NGT’s Long Point Reserve near Dunkeld: A place of picnics & preservation

Last Saturday, a group of very enthusiastic volunteers gathered at NGT’s Long Point Reserve, Dunkeld, to help both Nature Glenelg Trust (NGT) and the Friends Of The Forgotten Woodlands (FOFW) recreate a masterpiece. 

Long Point lies north-east of Dunkeld and is named after the peninsula of land that the Wannon River winds right around. It has magnificent views of Mt Abrupt, and was a popular picnic spot for the local community in the early days of European colonisation.

Mt Abrupt, The Grampians – an oil painting by Nicholas Chevalier, c. 1864. Hamilton Gallery.

The FOFW is a volunteer group that is working to recreate the woodland communities that were once a keystone in the ecology of the volcanic plains. These communities were based on three main species – banksia (known as honeysuckle on old parish plans and survey maps), bursaria (known as box on the old maps) and sheoak. The group identifies and records remnant populations of these species and seedlings are propagated from these ancient plants to replant back into the landscape. 

They are also planting seed here from specimens collected from northern parts of Victoria, to study the success of their establishment, and their ability to establish and/or thrive in changing warmer climatic conditions. In time, seed from these new plants will be collected and made available to local nurseries, enabling these plants to be re-established in greater numbers throughout this landscape – on farms and other privately owned sites.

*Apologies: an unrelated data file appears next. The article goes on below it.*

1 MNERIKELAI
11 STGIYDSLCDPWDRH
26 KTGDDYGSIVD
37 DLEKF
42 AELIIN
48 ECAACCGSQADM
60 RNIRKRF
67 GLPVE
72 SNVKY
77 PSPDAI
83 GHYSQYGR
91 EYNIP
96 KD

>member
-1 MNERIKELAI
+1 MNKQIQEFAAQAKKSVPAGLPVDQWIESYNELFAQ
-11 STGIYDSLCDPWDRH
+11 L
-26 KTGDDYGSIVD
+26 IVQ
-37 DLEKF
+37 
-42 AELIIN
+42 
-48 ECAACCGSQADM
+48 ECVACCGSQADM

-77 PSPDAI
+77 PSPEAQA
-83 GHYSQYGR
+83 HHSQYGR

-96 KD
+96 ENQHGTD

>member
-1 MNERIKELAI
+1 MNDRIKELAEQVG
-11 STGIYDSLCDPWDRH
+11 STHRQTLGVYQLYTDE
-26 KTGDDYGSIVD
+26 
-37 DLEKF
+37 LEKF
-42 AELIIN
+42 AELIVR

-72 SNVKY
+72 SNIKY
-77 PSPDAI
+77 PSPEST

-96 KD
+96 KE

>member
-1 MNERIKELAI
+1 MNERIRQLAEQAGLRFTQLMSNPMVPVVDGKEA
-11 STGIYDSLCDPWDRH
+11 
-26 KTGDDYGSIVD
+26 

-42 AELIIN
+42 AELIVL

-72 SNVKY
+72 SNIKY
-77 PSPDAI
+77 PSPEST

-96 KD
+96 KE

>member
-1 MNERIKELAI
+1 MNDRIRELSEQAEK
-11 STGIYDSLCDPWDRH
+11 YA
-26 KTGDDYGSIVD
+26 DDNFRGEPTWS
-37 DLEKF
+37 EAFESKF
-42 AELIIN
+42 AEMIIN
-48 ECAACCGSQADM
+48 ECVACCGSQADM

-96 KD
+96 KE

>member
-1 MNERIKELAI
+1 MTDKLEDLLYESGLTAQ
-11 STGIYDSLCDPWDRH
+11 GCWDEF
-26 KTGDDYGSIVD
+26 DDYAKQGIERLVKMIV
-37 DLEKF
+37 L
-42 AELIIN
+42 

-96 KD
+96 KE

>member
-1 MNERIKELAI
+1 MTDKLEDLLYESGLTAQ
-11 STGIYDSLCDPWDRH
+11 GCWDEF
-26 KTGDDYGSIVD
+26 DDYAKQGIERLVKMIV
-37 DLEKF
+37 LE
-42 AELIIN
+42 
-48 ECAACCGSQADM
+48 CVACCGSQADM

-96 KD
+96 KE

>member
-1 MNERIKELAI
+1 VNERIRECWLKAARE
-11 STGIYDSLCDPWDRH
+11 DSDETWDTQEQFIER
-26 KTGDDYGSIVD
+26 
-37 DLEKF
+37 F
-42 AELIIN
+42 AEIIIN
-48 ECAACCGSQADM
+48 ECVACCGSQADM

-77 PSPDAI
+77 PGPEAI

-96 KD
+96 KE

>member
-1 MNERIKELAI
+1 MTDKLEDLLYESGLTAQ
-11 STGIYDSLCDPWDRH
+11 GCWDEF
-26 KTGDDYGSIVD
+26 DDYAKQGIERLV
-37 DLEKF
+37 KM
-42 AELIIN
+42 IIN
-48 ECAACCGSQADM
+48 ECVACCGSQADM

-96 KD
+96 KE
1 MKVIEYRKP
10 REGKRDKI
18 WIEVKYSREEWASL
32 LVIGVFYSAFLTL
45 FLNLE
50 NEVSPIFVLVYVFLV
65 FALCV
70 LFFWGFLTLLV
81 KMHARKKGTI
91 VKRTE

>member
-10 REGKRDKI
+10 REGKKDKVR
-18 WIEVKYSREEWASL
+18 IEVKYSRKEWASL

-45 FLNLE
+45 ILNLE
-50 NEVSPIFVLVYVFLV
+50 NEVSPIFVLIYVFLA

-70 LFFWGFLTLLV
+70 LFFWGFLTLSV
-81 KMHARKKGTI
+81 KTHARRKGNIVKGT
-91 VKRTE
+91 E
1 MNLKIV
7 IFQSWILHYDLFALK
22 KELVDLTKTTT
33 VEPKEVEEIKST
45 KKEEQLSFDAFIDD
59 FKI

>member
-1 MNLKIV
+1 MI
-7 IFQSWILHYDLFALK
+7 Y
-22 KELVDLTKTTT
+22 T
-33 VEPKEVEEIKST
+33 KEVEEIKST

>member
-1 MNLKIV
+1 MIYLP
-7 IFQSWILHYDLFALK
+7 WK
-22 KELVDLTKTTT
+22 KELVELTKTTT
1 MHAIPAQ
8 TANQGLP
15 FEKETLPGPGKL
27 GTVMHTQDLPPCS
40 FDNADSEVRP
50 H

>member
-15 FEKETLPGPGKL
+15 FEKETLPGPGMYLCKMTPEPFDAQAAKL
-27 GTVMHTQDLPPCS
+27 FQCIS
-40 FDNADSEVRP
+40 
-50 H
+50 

These three species feature in many early artworks, such as the oil painting by Nicholas Chevalier shown above, and the really special part of this planting day was the opportunity to help recreate this painting – by planting the trees back in the same position they were in 1864. It was a wonderful feeling to find the exact spot where the artist had sat to paint.

Our day started in constant drizzle and we couldn’t even see the mountains for thick fog. But as we stretched our muscles in yoga poses (the Nesting Brolga and Twitcher’s View) invented specially for the days’ work ahead, the moisture cleared and we had a great day.

Twitcher’s View – A nice fun way to loosen up before planting!

Bill Weatherly (FOFW) ably demonstrated planting a tree, as some of us hadn’t done that before. And Tom Sheehan (NGT) discussed the best ways to set up the roo guards. By the end of the day, we were all fantastic at it!

The roo guard demo with Tom

All trees and shrubs planted have had their location recorded by GPS units, and we will revisit the site next year to replace any as needed, fix guards, and do some weed control.

This event was the first in what will become a long-term, ongoing activity – working with people keen to help NGT re-establish native flora on sites across the Southern Grampians landscape.

Very few people in this group knew each other beforehand, but by the end of the day that had definitely changed. And that is what we hope will happen, that people from all walks of life, and all corners of the world (maybe getting a little bit ambitious here!!) come together to help create and conserve masterpieces all over this part of the country.

The group reflect on a great day out

If you are interested in hearing more and perhaps participating in other similar events in the Dunkeld area, please get in touch with me here or copy the email address below. 

We are roughly planning to hold monthly events at NGT Reserves in the southern Grampians area, with the next one to take place in mid-November at Walker Swamp. It won’t all be planting days on the schedule either; we are hoping to erect fences, remove old fences, conduct weed control, perform some basic maintenance, hear from ecologists, and undertake flora & fauna surveys, just to start with!

If you’d like to hear more about the plans, please don’t hesitate to drop me a line.

Lisa McIntyre